Ocular prostheses (artificial eyes) are used when the patient’s own eye has been removed (enucleated or eviscerated). The loss of the eye leads, in addition to the aesthetic change, to a retraction of the conjunctival sac and to deformities due to palpebral adhesions, for which reason the use of an ocular prosthesis is advisable. Although there are already manufactured prostheses (stock), it is best to make an exact mold of the socket to obtain a custom-made
ocular prosthesis. Our ocular prostheses are made to measure in a material composed of acrylic resins, approved for medical use according to European directives.
Among the most difficult problems encountered in the manufacture of ocular prostheses are the proper configuration of the pupil and the colouration of the iris, with its smooth transition, without net limits, towards the white of the eye. The ocular prosthesis, the manufacture of which is truly an art, must resemble the living eye as much as possible. This is not intended to attract attention as a specialized aesthetic work, if not precisely the opposite: we want the existence of a surgery to go completely unnoticed. For such reason it is necessary that patients visit us in our cabinet in more than one occasion so that the adaptation of a custom-made ocular prosthesis is successful.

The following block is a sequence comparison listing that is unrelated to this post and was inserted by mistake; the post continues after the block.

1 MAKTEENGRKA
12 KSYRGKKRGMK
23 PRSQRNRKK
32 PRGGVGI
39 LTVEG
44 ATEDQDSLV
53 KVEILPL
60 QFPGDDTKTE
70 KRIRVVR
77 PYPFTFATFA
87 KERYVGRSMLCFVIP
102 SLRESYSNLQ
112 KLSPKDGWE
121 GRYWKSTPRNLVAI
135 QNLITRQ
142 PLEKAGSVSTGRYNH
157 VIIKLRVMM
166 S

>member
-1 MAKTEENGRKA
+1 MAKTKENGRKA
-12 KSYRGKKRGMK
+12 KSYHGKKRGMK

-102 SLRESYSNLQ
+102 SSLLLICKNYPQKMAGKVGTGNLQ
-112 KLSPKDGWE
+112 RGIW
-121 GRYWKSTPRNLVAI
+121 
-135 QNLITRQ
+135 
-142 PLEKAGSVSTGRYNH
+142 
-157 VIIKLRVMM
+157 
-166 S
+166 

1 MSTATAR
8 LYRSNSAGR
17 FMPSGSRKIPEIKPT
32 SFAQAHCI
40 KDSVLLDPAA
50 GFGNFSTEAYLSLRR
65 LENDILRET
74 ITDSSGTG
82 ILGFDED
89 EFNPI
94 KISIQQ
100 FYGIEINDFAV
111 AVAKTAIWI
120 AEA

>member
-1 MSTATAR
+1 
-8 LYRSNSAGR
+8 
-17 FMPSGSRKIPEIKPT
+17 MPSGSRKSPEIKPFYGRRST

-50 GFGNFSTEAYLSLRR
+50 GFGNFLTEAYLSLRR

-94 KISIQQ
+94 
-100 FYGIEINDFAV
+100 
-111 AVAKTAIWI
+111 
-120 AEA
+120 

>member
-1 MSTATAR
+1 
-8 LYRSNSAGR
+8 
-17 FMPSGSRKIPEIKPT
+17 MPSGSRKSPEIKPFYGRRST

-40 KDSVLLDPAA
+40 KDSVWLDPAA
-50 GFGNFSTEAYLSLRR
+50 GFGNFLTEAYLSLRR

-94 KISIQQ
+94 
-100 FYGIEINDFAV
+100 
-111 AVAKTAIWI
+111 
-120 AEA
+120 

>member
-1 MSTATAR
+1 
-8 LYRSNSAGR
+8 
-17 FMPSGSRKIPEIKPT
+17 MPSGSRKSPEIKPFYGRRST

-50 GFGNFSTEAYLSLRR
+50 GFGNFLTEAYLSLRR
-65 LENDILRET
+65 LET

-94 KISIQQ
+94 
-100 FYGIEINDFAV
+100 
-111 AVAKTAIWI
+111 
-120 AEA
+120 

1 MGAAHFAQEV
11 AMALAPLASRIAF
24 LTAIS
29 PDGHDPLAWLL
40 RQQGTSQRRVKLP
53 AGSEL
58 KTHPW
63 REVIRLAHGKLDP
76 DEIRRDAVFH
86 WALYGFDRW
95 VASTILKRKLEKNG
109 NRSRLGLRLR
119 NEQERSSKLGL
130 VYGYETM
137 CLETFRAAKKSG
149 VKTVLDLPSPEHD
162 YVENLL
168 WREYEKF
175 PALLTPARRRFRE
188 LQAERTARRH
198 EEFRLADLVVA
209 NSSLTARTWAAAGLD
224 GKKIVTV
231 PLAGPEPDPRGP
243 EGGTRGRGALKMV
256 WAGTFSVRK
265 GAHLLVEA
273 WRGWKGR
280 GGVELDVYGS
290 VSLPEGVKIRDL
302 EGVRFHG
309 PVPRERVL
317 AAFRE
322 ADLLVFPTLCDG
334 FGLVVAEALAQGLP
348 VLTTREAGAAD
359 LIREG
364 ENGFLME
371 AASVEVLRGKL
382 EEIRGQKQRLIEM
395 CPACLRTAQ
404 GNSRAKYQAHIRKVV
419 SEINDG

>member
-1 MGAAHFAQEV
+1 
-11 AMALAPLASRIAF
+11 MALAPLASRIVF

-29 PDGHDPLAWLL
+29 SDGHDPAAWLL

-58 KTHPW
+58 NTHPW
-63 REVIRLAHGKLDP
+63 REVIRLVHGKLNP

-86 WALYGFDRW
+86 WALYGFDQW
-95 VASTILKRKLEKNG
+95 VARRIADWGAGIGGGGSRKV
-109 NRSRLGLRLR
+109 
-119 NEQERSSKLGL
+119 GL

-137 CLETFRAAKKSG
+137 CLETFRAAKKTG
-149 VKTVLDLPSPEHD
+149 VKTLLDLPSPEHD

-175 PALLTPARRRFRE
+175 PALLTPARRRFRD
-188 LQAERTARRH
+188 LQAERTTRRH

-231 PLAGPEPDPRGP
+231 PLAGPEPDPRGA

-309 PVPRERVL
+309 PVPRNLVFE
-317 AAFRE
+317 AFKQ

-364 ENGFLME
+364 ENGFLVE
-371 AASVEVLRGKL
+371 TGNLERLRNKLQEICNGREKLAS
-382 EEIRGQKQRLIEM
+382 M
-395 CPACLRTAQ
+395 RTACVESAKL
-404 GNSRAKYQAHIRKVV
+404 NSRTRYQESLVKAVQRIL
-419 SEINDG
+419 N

In the first visit we proceed to take the measurements of the eye and extract an identical mold of the area to be treated. During the second visit, the mold that has been made is tested and colour tests are made. The objective of this visit is to achieve a correct centering and and exact colour. To ensure that every detail is of the highest quality, we need the presence and collaboration of the patient. In the third visit, the final retouches are made to the prosthesis.
Types of protheses
It is the appropriate in the case of patients with enucleated, eviscerated or dermo-fat grafts. It consists in making an exact mold of the ocular cavity. This type of prosthesis provides better volume and mobility; it also avoids the formation of exudates as there are no free spaces between the prosthesis and the cavity.